|dc.description.abstract||ackground - The adherence of people with diabetes and their carers to the rule of 15 (Wiethop and Cryer, 1993) to treat hypoglycaemia and the impact of structured diabetes education has not been fully investigated. Within this research, hypoglycaemia treatment behaviours are explored and compared, between course attendees and non-attendees.
Methods - This cross-sectional study analysed responses from 60 people with diabetes and carers, from an online questionnaire, who had previously experienced and treated hypoglycaemia (n=60). Patients who had attended structured diabetes education (n=29) were compared by their compliance with the rule of 15 (Wiethop and Cryer, 1993) with those who had not attended (n=30) or were unsure (n=1).
Results - Participants who had attended structured diabetes education were 7% more aware (n=15) of the rule of 15 than non-attendees (n=12) (chi-squared, p=0.516, t=3.527, df=4). Blood glucose testing compliance confirmation and re-checking was 17% more common amongst non-attendees (n=18) than attendees (n=13), as was the 15-minute wait time. Males and females were equally likely to attend a course (Chi-squared p=0.520, t=1.307, df=2). People with a diabetes diagnosis duration of 1-5 years (n=5) were least likely and 6-15 years (n=13) most likely to favour attendance. Overall, attendees did not possess improved hba1c levels when compared to non-attendees. Sweets were the most frequently used type of fast-acting carbohydrate (n=15) and mean hypoglycaemia treatment values were 21g (range 10g-40g) (One-way sample t-test, t=87.878, df=2.42, p=0.001) amongst attendees and 20g (range 9g-75g) for non-attendees (One-way sample t-test, t=-66.126, df=59, p=0.001) which was statistically significant.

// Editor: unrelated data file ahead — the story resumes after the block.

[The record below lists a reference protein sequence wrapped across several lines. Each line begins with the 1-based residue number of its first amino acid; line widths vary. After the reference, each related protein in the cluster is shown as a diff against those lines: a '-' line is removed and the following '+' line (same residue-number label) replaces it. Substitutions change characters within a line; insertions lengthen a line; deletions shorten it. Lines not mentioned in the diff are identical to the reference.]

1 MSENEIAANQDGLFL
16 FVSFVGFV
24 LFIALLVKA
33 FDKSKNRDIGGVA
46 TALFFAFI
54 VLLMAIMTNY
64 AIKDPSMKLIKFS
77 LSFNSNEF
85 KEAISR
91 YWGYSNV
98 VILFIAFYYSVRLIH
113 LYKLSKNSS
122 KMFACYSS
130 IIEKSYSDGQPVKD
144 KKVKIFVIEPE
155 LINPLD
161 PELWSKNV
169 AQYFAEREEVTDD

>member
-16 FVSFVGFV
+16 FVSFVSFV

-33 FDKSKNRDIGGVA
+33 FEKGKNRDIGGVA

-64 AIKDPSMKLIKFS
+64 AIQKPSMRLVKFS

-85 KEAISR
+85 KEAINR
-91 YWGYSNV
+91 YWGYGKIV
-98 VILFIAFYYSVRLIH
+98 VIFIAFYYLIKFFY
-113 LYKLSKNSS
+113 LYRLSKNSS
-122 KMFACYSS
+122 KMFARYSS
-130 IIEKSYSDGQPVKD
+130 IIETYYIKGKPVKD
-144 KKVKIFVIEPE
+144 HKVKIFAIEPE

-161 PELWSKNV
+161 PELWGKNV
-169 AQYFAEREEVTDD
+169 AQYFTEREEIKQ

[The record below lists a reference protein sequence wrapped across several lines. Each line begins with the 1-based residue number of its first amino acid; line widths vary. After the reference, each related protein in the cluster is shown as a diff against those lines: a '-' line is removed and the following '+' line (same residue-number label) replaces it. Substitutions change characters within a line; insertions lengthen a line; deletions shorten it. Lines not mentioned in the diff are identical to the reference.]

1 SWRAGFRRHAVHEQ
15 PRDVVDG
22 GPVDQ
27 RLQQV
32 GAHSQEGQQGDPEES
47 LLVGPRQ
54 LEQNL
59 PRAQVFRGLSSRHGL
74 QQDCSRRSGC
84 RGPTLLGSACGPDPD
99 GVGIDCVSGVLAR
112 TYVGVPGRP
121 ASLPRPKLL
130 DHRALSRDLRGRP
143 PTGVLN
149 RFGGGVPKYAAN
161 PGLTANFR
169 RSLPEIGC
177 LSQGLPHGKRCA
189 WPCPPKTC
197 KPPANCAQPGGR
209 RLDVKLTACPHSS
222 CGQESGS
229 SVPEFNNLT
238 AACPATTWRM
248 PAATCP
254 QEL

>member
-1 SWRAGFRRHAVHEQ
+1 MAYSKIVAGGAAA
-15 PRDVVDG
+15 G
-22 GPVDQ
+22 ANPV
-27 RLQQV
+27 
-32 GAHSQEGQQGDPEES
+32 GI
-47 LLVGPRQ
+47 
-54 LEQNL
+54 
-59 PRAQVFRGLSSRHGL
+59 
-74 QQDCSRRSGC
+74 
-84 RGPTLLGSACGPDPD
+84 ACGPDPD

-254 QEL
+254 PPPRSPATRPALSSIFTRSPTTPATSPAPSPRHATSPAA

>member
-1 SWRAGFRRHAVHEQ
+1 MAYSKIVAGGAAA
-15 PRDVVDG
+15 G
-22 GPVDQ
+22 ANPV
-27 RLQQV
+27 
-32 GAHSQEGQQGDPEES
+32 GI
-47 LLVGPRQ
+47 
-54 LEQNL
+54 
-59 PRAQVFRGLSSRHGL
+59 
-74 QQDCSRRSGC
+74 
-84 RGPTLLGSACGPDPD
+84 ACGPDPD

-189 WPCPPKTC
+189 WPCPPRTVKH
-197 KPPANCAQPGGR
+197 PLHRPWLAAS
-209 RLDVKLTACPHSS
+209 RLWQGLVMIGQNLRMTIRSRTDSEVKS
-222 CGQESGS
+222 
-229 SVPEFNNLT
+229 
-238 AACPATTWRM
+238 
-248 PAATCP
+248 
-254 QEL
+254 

Conclusion - The study demonstrated that attendance on structured diabetes education increases awareness of the rule of 15, the use of fast-acting carbohydrate and blood glucose testing confirmation to manage hypoglycaemia amongst people with diabetes and carers. However, adherence, awareness and compliance are still evident amongst non-attendees through the contribution of the diabetes specialist and technology in information provision.||en_US